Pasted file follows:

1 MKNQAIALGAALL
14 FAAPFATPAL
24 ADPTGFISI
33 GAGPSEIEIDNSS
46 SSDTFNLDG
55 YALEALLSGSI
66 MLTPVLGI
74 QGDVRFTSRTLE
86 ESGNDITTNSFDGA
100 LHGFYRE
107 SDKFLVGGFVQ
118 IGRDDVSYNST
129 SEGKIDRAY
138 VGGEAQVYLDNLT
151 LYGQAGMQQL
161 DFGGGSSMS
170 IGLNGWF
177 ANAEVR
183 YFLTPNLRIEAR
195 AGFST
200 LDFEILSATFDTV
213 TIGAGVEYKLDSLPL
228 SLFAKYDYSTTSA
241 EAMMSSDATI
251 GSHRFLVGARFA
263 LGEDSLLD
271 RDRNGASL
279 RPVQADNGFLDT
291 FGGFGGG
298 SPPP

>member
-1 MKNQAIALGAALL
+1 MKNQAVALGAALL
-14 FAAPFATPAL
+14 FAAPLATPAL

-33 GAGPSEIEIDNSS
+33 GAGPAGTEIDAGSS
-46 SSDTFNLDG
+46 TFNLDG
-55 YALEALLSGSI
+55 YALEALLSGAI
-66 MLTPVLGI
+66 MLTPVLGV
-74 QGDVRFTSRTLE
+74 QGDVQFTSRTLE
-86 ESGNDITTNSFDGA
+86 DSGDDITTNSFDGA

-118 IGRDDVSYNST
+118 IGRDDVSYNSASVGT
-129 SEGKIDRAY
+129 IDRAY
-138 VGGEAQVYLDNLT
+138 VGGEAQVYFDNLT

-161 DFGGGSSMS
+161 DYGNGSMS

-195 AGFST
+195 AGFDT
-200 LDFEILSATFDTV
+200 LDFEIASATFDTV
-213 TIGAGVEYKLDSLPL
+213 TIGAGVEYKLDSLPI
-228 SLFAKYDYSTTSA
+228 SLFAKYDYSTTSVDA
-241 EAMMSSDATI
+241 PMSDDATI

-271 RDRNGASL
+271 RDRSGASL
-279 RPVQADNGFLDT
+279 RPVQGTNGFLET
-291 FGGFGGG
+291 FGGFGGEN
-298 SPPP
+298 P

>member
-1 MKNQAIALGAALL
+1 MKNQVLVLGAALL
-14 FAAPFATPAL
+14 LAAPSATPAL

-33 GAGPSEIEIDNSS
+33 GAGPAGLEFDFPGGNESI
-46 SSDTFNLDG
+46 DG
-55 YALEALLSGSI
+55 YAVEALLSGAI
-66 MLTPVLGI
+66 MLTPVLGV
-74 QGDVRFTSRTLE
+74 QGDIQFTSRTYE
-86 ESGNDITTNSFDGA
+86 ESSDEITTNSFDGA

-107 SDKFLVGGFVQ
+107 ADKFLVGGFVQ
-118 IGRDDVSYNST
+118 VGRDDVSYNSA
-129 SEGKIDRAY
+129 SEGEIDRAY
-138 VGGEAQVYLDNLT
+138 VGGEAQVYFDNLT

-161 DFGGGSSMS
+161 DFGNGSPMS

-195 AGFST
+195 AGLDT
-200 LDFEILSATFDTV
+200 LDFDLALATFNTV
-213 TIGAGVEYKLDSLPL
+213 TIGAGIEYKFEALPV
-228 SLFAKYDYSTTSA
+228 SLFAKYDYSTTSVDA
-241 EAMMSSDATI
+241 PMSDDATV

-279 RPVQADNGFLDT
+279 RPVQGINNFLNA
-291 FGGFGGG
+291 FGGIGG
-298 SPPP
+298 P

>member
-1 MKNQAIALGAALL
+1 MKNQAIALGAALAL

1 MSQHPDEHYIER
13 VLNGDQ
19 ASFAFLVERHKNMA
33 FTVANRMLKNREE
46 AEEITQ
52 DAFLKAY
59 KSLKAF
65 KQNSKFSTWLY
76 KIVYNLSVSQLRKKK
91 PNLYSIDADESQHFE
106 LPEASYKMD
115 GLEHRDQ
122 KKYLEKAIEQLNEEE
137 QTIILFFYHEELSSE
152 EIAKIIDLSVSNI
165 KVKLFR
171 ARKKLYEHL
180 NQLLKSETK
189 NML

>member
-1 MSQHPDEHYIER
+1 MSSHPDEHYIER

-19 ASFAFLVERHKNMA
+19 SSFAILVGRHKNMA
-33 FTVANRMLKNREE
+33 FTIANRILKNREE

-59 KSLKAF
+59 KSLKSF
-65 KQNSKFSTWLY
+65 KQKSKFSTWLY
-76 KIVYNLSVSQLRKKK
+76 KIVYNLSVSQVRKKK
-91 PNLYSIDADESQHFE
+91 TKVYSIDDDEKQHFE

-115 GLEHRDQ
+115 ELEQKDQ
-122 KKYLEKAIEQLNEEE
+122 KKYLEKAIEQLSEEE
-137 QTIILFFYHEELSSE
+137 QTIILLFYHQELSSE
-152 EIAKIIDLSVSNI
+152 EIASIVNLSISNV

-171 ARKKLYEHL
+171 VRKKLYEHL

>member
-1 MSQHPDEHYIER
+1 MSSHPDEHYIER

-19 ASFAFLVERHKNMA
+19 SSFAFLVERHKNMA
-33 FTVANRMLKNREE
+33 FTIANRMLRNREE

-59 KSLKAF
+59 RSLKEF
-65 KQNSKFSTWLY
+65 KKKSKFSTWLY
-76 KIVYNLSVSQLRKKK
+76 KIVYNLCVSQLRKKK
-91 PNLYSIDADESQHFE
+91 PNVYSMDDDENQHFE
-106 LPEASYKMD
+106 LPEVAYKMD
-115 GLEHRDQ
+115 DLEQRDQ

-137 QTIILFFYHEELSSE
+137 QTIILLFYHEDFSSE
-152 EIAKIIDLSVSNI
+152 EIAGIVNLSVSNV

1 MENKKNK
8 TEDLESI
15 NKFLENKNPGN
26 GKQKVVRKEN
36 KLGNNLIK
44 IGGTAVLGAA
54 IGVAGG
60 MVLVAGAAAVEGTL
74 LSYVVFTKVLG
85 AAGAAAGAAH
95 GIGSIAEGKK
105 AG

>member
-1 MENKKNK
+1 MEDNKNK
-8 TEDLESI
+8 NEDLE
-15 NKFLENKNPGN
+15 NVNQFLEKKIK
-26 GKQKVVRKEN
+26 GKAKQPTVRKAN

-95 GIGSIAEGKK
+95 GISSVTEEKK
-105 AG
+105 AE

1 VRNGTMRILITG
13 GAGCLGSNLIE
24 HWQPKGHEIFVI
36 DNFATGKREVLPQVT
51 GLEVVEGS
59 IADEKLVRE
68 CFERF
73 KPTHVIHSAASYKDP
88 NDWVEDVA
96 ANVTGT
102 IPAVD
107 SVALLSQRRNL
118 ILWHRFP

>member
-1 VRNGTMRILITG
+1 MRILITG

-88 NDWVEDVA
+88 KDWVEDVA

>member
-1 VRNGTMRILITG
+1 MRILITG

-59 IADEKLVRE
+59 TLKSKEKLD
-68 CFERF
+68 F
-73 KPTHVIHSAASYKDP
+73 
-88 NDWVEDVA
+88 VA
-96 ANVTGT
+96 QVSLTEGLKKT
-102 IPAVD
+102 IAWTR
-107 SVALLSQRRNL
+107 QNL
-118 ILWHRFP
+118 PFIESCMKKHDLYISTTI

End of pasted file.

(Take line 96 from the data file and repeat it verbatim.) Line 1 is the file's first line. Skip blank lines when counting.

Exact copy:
+129 SEGEIDRAY